Checkups During Pregnancy: Amniocentesis

ultrasound picture of unborn baby

What is amniocentesis?
Amniocentesis is a procedure where a sample of amniotic sac fluid is taken with a needle. Using an ultrasound it allows the physician to insert a needle safely and not harm the fetus. The obtained amniotic fluid, which contains cells scaled with the baby, still needs to be tested in the laboratory using genetic and biochemical tests.

When it is done?
It needs to be done after the 16th week in the amniocentesis is done in order to analyze chromosomes or DNA. In some centers it can be done a month earlier. If the delivery must be performed ahead of the right delivery date, then amniocentesis can be done before the birth in order to check the maturity of the fetal lung.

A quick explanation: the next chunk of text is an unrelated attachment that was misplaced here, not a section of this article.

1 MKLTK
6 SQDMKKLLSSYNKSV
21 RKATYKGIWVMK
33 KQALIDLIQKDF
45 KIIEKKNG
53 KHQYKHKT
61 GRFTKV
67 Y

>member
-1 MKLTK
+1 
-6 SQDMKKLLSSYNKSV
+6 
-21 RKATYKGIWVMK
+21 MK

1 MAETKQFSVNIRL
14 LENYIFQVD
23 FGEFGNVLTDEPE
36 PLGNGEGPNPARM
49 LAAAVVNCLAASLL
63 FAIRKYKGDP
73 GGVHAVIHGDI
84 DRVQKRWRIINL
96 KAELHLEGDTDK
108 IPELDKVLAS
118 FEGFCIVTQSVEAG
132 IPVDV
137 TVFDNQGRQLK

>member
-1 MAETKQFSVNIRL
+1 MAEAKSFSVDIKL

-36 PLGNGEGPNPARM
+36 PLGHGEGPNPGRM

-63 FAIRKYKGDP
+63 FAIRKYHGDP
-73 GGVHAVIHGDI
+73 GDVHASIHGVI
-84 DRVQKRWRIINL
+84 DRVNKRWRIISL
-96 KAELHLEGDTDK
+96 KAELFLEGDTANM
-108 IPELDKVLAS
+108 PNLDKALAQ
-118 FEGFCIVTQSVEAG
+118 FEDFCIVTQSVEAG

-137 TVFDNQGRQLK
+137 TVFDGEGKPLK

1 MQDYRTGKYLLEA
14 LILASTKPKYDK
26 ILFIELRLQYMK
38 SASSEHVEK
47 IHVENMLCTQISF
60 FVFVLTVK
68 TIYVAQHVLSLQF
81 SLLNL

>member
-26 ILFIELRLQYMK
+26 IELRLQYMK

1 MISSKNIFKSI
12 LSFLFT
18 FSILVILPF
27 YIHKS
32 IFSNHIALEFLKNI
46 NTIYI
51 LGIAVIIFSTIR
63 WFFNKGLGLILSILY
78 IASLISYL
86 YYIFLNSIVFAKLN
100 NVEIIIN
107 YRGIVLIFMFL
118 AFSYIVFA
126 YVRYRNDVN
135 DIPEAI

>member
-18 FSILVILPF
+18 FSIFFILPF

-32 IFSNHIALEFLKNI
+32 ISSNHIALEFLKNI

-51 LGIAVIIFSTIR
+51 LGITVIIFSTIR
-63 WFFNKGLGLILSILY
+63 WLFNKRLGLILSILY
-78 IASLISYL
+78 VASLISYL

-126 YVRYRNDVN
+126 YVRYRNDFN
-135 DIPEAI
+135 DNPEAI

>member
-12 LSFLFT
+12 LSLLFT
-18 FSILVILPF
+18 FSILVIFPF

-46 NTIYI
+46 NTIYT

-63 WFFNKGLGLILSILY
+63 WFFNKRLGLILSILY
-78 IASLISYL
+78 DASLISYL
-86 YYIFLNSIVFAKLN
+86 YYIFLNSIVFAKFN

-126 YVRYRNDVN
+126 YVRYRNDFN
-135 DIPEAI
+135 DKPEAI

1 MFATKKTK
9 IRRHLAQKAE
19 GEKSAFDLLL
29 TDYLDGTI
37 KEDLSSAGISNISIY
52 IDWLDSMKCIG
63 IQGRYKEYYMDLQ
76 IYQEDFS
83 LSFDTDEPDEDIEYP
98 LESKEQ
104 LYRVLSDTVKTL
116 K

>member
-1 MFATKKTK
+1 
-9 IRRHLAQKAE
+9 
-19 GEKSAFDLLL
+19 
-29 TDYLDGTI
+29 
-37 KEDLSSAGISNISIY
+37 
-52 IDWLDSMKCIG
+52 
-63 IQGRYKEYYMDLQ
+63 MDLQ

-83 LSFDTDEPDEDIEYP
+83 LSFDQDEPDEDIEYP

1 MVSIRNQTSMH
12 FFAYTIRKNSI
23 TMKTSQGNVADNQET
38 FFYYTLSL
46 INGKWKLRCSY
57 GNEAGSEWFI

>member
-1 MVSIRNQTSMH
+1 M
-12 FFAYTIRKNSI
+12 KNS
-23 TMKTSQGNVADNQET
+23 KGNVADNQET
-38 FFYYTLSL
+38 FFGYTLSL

Why is it done?
In the first half of the pregnancy, amniocentesis is done if there is suspicion that the baby has an increased risk for a chromosomal abnormality, a genetic disease or cleft neural tube.

Chromosomal abnormalities
Microscope examination of fetal chromosomes can detect abnormalities such as Down’s syndrome (read here). Chromosome analysis will reveal the gender of the child, so if you do not want to find out this information, warn the doctors. (Otherwise, amniocentesis is not done just because of determining the sex of the child.)

Genetic abnormalities
The analysis of fetal DNA in the genes can often detect the disease which has been occurring in your family (i.e. cystic fibrosis). The gene is revealed by a complex technique involving the use of specific genetic probes (samples) and markers.

Neural tube